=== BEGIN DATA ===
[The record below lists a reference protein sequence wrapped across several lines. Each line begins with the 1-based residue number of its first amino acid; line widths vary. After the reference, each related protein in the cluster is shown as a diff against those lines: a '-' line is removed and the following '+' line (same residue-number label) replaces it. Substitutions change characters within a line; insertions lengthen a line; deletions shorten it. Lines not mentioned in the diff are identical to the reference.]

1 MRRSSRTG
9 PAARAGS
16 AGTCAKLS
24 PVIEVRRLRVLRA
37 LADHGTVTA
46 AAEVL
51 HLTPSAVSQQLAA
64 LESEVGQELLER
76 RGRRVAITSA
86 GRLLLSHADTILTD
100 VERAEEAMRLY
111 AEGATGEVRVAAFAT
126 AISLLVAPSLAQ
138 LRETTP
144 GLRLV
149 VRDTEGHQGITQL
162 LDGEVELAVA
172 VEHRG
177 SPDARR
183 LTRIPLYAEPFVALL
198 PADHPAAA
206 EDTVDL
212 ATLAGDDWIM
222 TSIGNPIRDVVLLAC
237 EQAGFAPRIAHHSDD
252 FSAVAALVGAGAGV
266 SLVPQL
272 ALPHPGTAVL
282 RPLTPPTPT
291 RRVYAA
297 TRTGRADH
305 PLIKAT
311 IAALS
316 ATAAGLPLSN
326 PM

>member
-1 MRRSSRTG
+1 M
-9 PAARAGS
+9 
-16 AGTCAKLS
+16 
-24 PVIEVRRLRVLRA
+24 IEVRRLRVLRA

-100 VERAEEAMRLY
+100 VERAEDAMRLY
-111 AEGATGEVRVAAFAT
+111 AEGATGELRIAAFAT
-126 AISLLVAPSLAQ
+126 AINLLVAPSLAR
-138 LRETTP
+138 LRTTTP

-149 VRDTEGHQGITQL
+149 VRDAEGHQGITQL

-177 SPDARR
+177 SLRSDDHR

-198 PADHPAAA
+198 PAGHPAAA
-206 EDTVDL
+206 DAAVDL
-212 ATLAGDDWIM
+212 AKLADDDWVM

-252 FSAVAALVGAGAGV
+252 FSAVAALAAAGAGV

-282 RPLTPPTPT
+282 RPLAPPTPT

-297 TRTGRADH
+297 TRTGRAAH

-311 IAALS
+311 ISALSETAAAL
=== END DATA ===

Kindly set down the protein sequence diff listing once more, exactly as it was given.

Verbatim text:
[The record below lists a reference protein sequence wrapped across several lines. Each line begins with the 1-based residue number of its first amino acid; line widths vary. After the reference, each related protein in the cluster is shown as a diff against those lines: a '-' line is removed and the following '+' line (same residue-number label) replaces it. Substitutions change characters within a line; insertions lengthen a line; deletions shorten it. Lines not mentioned in the diff are identical to the reference.]

1 MRRSSRTG
9 PAARAGS
16 AGTCAKLS
24 PVIEVRRLRVLRA
37 LADHGTVTA
46 AAEVL
51 HLTPSAVSQQLAA
64 LESEVGQELLER
76 RGRRVAITSA
86 GRLLLSHADTILTD
100 VERAEEAMRLY
111 AEGATGEVRVAAFAT
126 AISLLVAPSLAQ
138 LRETTP
144 GLRLV
149 VRDTEGHQGITQL
162 LDGEVELAVA
172 VEHRG
177 SPDARR
183 LTRIPLYAEPFVALL
198 PADHPAAA
206 EDTVDL
212 ATLAGDDWIM
222 TSIGNPIRDVVLLAC
237 EQAGFAPRIAHHSDD
252 FSAVAALVGAGAGV
266 SLVPQL
272 ALPHPGTAVL
282 RPLTPPTPT
291 RRVYAA
297 TRTGRADH
305 PLIKAT
311 IAALS
316 ATAAGLPLSN
326 PM

>member
-1 MRRSSRTG
+1 M
-9 PAARAGS
+9 
-16 AGTCAKLS
+16 
-24 PVIEVRRLRVLRA
+24 IEVRRLRVLRA

-100 VERAEEAMRLY
+100 VERAEDAMRLY
-111 AEGATGEVRVAAFAT
+111 AEGATGELRIAAFAT
-126 AISLLVAPSLAQ
+126 AINLLVAPSLAR
-138 LRETTP
+138 LRTTTP

-149 VRDTEGHQGITQL
+149 VRDAEGHQGITQL

-177 SPDARR
+177 SLRSDDHR

-198 PADHPAAA
+198 PAGHPAAA
-206 EDTVDL
+206 DAAVDL
-212 ATLAGDDWIM
+212 AKLADDDWVM

-252 FSAVAALVGAGAGV
+252 FSAVAALAAAGAGV

-282 RPLTPPTPT
+282 RPLAPPTPT

-297 TRTGRADH
+297 TRTGRAAH

-311 IAALS
+311 ISALSETAAAL